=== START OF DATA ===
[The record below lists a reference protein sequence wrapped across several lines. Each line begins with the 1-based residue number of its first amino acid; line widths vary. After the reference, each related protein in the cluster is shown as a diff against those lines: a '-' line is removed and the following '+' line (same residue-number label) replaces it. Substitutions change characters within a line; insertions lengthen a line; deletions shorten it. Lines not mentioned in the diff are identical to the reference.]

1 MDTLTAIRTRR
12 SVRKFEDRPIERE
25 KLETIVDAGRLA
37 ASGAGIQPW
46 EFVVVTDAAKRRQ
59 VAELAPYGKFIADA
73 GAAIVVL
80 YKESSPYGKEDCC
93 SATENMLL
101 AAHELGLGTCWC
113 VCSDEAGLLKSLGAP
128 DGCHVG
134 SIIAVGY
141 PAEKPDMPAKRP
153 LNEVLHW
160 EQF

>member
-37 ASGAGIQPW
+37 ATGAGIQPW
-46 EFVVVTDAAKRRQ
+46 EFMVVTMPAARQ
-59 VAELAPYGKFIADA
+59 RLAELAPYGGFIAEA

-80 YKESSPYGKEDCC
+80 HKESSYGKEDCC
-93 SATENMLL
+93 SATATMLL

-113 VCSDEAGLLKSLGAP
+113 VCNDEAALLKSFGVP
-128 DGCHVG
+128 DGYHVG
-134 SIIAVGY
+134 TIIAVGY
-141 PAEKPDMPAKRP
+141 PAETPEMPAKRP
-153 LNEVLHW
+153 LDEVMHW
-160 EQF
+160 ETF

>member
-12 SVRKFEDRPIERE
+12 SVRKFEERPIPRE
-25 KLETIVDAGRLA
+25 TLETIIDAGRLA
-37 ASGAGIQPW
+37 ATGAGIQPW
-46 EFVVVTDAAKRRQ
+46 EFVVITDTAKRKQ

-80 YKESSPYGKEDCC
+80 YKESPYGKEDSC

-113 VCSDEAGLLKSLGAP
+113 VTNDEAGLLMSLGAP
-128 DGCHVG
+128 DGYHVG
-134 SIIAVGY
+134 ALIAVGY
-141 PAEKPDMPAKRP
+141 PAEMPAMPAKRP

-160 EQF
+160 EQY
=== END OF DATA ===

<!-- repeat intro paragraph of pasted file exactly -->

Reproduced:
[The record below lists a reference protein sequence wrapped across several lines. Each line begins with the 1-based residue number of its first amino acid; line widths vary. After the reference, each related protein in the cluster is shown as a diff against those lines: a '-' line is removed and the following '+' line (same residue-number label) replaces it. Substitutions change characters within a line; insertions lengthen a line; deletions shorten it. Lines not mentioned in the diff are identical to the reference.]